Saint James Anglican Church

Joseph Howe Drive at the Armdale Rotary, Halifax, Nova Scotia, Canada             


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THIS WEEK       





 Stained Glass Windows 

 Chapel & Columbarium


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All Souls Chapel and Columbarium


Stained Glass Art

Ernie Clarke, Chair

Columbarium Committee

Bee Mason, Jean Bradley*, Wally Roseveare, Marian Rosborough, Vic Steele, Bev Hamm*, Gordon Bradley, Archdeacon Rod Gillis

(* wardens)


When the columbarium was dedicated on All Souls Day 2000, the Columbarium Committee was asked to continue on to explore the possibility of placing stained glass windows in the chapel.  Now, one year later, ten new stained glass windows are being dedicated, together with several items essential to the Columbarium.  Each of the ten windows is based on a carefully chosen biblical theme as noted in the Archdeacon's Reflections.  The windows are also wonderful works of art, designed by an acclaimed artist and constructed in a stained glass studio of the highest technical standards.


The Committee began the project with little knowledge of stained glass art.  We had to choose themes, select an artist to design the themes in stained glass, and find a studio to work with the artist in constructing the windows.  The two stained glass windows already in the chapel established our standard.  These two windows are fine works of art and it was decided that the new windows should be of the same high quality and reflect the historic nature of the Chapel.


We visited other churches to view stained glass designed by various artists.  We did this both as a Committee and individually in Halifax and elsewhere in the province.  Also in the past year one member was able to view stained glass windows in cathedrals and museum exhibits in five European countries: Holland, Belgium, Austria, Hungary, and the Czech Republic.  As a result of this research we became confident that our choice of stained glass artist Sue Obata working in association with Sattler Studio of West LaHave, Nova Scotia, could deliver the high standard we were looking for.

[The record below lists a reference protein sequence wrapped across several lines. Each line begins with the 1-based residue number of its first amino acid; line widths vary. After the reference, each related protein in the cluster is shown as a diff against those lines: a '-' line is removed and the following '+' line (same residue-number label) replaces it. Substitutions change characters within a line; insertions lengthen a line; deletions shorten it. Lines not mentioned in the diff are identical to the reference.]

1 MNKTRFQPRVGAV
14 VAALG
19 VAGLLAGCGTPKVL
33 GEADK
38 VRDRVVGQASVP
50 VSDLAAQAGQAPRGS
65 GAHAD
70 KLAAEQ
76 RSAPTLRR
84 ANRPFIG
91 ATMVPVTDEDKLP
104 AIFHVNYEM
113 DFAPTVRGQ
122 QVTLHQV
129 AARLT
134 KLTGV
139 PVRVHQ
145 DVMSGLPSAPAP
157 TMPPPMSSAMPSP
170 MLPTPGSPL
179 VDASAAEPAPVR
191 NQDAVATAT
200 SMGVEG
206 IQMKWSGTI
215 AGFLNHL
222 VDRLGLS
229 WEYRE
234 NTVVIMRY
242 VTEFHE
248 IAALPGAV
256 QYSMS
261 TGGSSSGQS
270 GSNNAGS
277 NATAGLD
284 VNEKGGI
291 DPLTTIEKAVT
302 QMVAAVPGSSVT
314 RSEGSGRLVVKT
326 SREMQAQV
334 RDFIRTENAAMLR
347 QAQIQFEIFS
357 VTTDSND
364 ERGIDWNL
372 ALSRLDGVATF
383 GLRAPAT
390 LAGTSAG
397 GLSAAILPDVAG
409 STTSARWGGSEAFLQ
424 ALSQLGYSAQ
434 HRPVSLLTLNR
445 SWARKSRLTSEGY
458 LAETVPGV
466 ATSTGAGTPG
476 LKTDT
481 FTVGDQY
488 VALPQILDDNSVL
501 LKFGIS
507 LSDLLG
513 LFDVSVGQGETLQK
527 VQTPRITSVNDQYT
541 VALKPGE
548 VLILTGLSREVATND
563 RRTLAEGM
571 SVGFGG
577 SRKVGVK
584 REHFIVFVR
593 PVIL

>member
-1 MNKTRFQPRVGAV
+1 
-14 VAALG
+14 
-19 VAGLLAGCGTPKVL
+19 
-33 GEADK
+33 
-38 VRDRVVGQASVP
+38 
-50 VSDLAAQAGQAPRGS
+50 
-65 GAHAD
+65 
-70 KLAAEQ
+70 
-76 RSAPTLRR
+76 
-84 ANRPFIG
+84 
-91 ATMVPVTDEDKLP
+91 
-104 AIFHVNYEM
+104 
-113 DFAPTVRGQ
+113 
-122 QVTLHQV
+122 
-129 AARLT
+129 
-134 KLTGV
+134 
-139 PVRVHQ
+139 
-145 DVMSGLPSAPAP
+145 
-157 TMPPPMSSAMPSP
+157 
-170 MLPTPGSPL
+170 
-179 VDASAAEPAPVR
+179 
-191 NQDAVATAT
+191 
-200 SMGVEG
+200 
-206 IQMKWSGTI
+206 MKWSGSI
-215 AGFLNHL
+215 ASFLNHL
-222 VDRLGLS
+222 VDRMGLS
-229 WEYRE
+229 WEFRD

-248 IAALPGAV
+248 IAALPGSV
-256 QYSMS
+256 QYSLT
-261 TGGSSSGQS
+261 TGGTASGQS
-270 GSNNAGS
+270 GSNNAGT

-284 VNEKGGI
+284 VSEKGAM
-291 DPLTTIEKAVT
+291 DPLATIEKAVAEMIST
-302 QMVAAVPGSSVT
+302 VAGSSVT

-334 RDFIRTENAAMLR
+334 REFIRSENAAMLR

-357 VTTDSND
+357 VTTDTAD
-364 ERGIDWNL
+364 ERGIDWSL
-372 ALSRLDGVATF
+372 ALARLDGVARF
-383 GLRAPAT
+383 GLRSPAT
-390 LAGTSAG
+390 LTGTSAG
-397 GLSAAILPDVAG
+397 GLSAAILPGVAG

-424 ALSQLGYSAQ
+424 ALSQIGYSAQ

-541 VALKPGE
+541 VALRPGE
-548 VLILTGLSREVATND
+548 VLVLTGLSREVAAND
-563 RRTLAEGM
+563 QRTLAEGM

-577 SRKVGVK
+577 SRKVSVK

Sue Obata, who lives in Toronto, is a stained glass artist with an international reputation and Norbert and Helga Sattler operate stained glass studios in both Germany and Nova Scotia.  They use only genuine antique glass, which is manufactured by age-old methods, and which was important in achieving the quality of art we wanted and in fitting most suitably in the historic space.


The Sattlers, who have carried out projects in Europe and across North America (from Halifax to Honolulu), recently associated with Ms Obata to design several large stained glass windows for a church in New York city.  We developed a good working relationship with Helga and Norbert Sattler and Sue Obata and they poured out their talents on our windows.


Each window is an exceptional work of art.  Together they create a powerful effect in the Chapel.  Light quality is all-important in stained glass, the most architectural of the arts, and the warm stained glass light from our windows lends a special atmosphere to the Chapel.  Moreover, the windows change from hour to hour, in different lighting and in different weather.  We are also pleased that they were designed by a Canadian artist and built right here in Nova Scotia.


The windows along with the new oak side doors are important elements in completing All Souls Chapel.  These elements tie the Chapel and Columbarium together to form an integrated whole.  All Souls Chapel is a special, sacred place for the worship and praise of God in our parish.  Now it is also an extremely fine architectural interior.


As with the Columbarium project a year ago, the stained glass windows were completed on budget, on time, and at no cost to the church.  The Committee wishes to thank the sponsors of the windows and other items for their generosity.  We also thank Parish Council and all Parishioners for their support.  We were able to undertake this complex project by working cooperatively together, through prayer at each stage, and always in the spirit of Christian love.